This wooden platform that rises up from a barley field in Mallorca gives a young equestrian a space for contemplation and grooming before and after horse riding (+ slideshow).
Designed as a collaboration between Norwegian studio Gartnerfuglen and Spanish architect Mariana de Delás, the Grooming Retreat was the "dream" request of a woman who had recently moved back to her hometown in the south of the Spanish island.
"She asked for a space for grooming, contemplation and delicacy," explained the architects, who worked with makers from India, Russia and Canada, as well as their home countries to realise the structure.
"The project focuses on the ritual of self-cleansing, both mental and corporeal," they explained. "Learning from the importance and formality of horse grooming before and after riding, the project intends to gain back the time devoted to one's self that modern times has taken away."
Located on an agricultural estate, the project is made up of three structures – a secluded wooden platform for the rider, a feeding and grooming station for her horse, and a narrow wooden pathway connecting the two.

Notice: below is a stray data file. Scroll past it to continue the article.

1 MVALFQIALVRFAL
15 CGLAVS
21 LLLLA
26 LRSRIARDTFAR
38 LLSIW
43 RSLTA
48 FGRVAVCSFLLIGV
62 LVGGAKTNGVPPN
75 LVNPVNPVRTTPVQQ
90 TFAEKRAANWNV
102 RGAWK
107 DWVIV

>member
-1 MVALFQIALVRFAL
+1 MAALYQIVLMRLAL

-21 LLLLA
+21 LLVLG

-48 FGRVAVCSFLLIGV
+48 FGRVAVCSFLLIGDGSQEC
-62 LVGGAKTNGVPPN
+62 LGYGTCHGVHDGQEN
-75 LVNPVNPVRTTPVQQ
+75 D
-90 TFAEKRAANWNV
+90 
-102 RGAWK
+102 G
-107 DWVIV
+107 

These frame a pre- and post-ride ritual that involves tethering and grooming the horse, ceremonially traversing the pathway and then using a ladder to climb up into the "solemn refuge" via a hatch in the corner of the floor.
Screened by layers of mosquito netting with varying opacity, this space is divided up into designated areas for cleansing the body, mind and spirit.
"For animals, self or social grooming does not only improve their hygiene but it is also said that they gain self-confidence, sexual appeal and reduce stress. We believe that by joining corporeal self-grooming beauty, simpleness and ritual, we can achieve the same benefits for the modern being," said the team.
Locally sourced timber was used to build the structures, including the criss-crossing frames that elevate the platform.
The view from inside looks out over the indigenous plant life and wild olive trees, and out to the sea beyond.
When not in use, the ladder can be taken away to prevent strangers from accessing the space without permission.
Architects: Gartnerfuglen, Mariana de Delás
Chief carpenters: Sindre Sahlqvist Blakar, Eirik Stormo
Hands-on collaborators: Marie Monsen, Julie Hauge, Suchi Vora, Martin Plante, Nataliya Kuznetsova